Chantal Boudreau is a  member of the Horror Writers Association, she writes and illustrates horror, dark fantasy and fantasy. You can find her at: http://chantellyb.wordpress.com

“Commanding the Stones” by Laurel Anne Hill: A murder, a troubled marriage, a mysterious benefactor and a Russian fairy tale add up to terror and redemption in the sewers of Paris.

Laurel Anne Hill’s award-winning novel, Heroes Arise, was published by KOMENAR in 2007. You can find her at: http://www.laurelannehill.com/

“Gollewon Ellee” by DJ Tyrer: Two young girls follow the Gollewon Ellee, Fairy Lights, and discover that not only are the Fair Folk real, they are stranger and more sinister than they imagined.

DJ Tyrer is the person behind Atlantean Publishing and has been widely published in anthologies and magazines in the UK, USA and elsewhere His website is: http://djtyrer.blogspot.co.uk/

“Mr. Shingles” by J. Malcolm Stewart: Bay Area boys meeting with a certain rhyming troll who may or may not still be living under the Carquinez Bridge.

J. Malcolm Stewart is a Northern California-based author, journalist and marketing professional. He is the author of several novels and short story collections. http://about.me/jaymal

“The Boy and His Teeth” by V. E. Battaglia: A cautionary tale against deceiving the Tooth Fairy.

V. E. Battaglia is primarily writes Science Fiction and Horror. His work can be found in the Zen of the Dead anthology from Popcorn Press and in the SNAFU: Hunters anthology.

“The Other Daughter” by Adam L. Bealby: It’s nice to see Hannah looking her old self, all bright-eyed and bushy-tailed. The problem is Hannah – the real Hannah – with her black nails and even blacker attitude, she’s already upstairs…

Adam L. Bealby writes weird fiction leaning heavily into fantasy, horror and arch satire. He dabbles in stories for children too. His short stories and comic work have been published in numerous anthologies. Find him at: @adamskilad

“Old and in the Way” by Wayne Faust: Atmospheric tale about an old man who can no longer do his duty.

Wayne Faust has been a full time music and comedy performer for over 40 years. While on the road performing he also writes fiction. You can find him at: www.waynefaust.com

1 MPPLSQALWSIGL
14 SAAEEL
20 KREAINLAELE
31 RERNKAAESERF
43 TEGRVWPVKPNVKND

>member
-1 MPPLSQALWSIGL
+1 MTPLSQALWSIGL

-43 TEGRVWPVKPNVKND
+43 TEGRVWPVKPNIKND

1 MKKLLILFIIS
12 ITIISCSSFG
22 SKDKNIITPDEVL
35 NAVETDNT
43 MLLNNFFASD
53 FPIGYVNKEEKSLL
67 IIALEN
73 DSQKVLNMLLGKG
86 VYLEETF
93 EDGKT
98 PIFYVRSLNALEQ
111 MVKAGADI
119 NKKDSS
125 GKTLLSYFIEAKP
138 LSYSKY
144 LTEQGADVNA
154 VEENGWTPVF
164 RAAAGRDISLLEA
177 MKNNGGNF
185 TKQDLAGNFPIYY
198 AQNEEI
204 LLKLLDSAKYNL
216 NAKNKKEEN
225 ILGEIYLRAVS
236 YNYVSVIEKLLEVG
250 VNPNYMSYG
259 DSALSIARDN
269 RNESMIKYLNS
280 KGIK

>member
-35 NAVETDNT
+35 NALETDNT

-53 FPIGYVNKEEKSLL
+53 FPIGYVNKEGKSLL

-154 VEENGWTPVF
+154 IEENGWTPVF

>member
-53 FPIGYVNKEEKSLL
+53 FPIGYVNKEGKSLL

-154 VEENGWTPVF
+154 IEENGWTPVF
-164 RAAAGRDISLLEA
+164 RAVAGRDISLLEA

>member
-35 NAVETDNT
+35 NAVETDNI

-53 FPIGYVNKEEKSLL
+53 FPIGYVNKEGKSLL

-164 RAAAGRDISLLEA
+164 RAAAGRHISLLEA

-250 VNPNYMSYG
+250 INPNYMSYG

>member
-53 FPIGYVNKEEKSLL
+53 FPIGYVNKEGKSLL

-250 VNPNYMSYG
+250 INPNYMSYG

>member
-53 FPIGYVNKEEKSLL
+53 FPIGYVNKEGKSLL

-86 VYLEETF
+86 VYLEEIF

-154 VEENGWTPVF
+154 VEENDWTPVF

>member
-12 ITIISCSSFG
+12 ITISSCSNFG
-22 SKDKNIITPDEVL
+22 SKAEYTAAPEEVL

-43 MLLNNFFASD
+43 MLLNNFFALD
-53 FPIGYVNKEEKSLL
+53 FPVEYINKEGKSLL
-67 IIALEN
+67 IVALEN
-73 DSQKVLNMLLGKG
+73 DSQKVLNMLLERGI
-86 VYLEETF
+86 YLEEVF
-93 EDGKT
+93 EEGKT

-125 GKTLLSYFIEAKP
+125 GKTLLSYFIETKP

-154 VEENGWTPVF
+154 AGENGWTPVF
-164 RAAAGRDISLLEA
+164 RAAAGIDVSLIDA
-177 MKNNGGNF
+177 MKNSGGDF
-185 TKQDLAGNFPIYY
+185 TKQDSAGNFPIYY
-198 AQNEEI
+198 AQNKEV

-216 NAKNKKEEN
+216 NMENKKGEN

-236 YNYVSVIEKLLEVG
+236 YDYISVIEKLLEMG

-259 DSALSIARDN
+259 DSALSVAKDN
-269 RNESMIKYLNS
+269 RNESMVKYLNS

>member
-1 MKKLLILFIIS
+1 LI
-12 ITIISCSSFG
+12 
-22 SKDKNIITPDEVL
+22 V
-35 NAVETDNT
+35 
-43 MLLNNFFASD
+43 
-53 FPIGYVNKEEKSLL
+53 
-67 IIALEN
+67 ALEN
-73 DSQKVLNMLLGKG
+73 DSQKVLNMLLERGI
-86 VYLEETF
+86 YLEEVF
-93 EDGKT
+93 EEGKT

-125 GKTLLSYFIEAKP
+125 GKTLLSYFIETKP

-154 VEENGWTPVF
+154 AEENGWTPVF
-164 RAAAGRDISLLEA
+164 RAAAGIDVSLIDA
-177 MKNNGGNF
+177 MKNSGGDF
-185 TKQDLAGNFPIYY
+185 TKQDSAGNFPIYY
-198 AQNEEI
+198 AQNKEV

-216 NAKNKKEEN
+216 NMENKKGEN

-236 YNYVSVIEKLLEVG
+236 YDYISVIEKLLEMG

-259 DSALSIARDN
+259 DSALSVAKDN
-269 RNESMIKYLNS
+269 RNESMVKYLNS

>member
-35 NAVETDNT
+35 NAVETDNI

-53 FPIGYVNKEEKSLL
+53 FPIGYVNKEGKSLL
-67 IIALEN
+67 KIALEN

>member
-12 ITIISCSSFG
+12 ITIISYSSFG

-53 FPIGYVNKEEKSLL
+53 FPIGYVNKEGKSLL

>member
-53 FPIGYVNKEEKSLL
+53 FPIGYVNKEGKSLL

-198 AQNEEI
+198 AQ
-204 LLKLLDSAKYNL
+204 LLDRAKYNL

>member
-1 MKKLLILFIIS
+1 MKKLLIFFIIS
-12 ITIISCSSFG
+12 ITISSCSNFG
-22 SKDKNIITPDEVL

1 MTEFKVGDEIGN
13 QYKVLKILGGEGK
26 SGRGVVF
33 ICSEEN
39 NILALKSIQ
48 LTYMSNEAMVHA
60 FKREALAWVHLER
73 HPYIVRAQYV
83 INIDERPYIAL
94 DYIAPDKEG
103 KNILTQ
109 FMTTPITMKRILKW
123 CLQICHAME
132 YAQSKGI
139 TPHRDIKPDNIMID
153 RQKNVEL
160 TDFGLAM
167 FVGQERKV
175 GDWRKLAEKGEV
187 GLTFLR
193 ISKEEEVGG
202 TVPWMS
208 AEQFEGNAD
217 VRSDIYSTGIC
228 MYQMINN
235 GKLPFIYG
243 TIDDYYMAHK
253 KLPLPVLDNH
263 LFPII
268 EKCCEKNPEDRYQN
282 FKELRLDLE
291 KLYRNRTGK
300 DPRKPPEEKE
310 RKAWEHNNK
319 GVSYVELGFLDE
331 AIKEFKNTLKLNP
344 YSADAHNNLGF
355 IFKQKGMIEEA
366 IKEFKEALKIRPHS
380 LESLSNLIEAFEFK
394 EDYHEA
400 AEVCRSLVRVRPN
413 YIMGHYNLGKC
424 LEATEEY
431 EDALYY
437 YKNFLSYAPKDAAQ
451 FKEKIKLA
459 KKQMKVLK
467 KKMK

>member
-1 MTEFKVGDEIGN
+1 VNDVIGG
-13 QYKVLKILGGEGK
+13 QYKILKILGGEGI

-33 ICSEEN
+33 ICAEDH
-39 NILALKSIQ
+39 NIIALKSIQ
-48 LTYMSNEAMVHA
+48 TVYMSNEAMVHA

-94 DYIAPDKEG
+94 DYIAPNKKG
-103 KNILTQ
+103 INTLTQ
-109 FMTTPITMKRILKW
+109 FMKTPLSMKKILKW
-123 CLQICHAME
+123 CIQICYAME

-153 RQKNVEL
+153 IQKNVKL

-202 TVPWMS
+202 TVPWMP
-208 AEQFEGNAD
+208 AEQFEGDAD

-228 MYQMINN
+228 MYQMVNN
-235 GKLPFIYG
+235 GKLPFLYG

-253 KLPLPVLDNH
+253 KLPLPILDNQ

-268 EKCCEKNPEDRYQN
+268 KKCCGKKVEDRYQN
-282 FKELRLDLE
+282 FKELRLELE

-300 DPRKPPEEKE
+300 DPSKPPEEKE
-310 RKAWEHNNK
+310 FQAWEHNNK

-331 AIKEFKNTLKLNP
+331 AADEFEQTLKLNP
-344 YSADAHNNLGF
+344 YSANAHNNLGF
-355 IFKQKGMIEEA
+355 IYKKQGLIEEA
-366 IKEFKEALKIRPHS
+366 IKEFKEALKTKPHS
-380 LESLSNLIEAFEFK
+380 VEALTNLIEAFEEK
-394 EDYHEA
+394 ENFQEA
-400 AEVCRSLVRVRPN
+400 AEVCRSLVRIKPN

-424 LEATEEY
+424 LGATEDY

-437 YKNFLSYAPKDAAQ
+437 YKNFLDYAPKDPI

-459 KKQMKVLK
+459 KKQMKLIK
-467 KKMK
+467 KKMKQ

HorrorAddicts.net Press

Press Release: Once Upon a Scream

HorrorAddicts.net Press is proud to announce that we have just released our 4th anthology entitled Once Upon a Scream. This book is edited by Dan Shaurette and it takes the classic fairy tales that you grew up with and gives them a horror twist.

Once Upon a Scream

OnceUponAScreamFront…there was a tradition of telling tales with elements of the fantastic along with the frightful. Adults and children alike took heed not to go into the deep, dark woods, treat a stranger poorly, or make a deal with someone-or something-without regard for the consequences. Be careful of what you wish for, you just might get it.

From wish-granting trolls, to plague curses, and evil enchantresses, these tales will have you hiding under the covers in hopes they don’t find you. So lock your doors, shutter your windows, and get ready to SCREAM.

A return to darker foreboding fairy tales not for children.
Not everyone lives happily ever after.

Stories include:

“The Black Undeath” by Shannon Lawrence: There was a plague no one speaks about, one much worse than the Black Death. “The Black Undeath” combines the ravages of the plague and leprosy with the tale of Rumpelstiltskin.

Shannon Lawrence is  a fan of all things fantastical and frightening, Shannon Lawrence writes primarily horror and fantasy,  You can find her at thewarriormuse.com

“Melody of Bones” by Nickie Jamison:  This is a delightful mashup of the German tales of the “Singing Bone” and “The Pied Piper of Hamlin.” Death can make beautiful music.

Nickie Jamison’s erotic fiction has been published in the Coming Together Among the Stars and the Coming Together Outside the Box anthologies.

“The Godmother’s Bargain” by Alison McBain: This story is based on Cinderella but instead of relying on a fairy godmother, Cinderella makes a deal with the devil.

Alison McBain  has over thirty publications in magazines and anthologies. You can read her blog at alisonmcbain.com

“Leila” by Dan Shaurette: This is a story about vampires and an old witch that lives in a haunted forest in a far away land.